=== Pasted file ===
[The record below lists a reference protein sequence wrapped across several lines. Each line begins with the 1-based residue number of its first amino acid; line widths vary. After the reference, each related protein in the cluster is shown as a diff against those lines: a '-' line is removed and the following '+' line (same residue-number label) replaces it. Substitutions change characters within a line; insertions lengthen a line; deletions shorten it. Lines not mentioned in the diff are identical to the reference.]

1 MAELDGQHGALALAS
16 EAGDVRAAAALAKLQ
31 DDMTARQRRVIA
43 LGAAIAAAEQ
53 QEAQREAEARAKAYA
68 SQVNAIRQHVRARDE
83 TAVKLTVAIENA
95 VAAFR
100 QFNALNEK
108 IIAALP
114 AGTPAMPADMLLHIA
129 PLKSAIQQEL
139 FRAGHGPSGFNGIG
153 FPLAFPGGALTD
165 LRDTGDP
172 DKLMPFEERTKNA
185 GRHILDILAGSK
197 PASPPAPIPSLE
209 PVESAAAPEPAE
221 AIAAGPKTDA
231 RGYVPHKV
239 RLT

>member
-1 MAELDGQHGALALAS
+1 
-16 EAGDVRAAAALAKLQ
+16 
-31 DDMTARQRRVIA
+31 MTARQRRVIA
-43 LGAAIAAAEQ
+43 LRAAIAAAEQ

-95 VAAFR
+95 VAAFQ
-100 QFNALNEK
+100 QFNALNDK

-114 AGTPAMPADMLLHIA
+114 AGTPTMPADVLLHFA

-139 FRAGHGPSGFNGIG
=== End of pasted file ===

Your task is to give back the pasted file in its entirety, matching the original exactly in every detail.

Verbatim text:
[The record below lists a reference protein sequence wrapped across several lines. Each line begins with the 1-based residue number of its first amino acid; line widths vary. After the reference, each related protein in the cluster is shown as a diff against those lines: a '-' line is removed and the following '+' line (same residue-number label) replaces it. Substitutions change characters within a line; insertions lengthen a line; deletions shorten it. Lines not mentioned in the diff are identical to the reference.]

1 MAELDGQHGALALAS
16 EAGDVRAAAALAKLQ
31 DDMTARQRRVIA
43 LGAAIAAAEQ
53 QEAQREAEARAKAYA
68 SQVNAIRQHVRARDE
83 TAVKLTVAIENA
95 VAAFR
100 QFNALNEK
108 IIAALP
114 AGTPAMPADMLLHIA
129 PLKSAIQQEL
139 FRAGHGPSGFNGIG
153 FPLAFPGGALTD
165 LRDTGDP
172 DKLMPFEERTKNA
185 GRHILDILAGSK
197 PASPPAPIPSLE
209 PVESAAAPEPAE
221 AIAAGPKTDA
231 RGYVPHKV
239 RLT

>member
-1 MAELDGQHGALALAS
+1 
-16 EAGDVRAAAALAKLQ
+16 
-31 DDMTARQRRVIA
+31 MTARQRRVIA
-43 LGAAIAAAEQ
+43 LRAAIAAAEQ

-95 VAAFR
+95 VAAFQ
-100 QFNALNEK
+100 QFNALNDK

-114 AGTPAMPADMLLHIA
+114 AGTPTMPADVLLHFA

-139 FRAGHGPSGFNGIG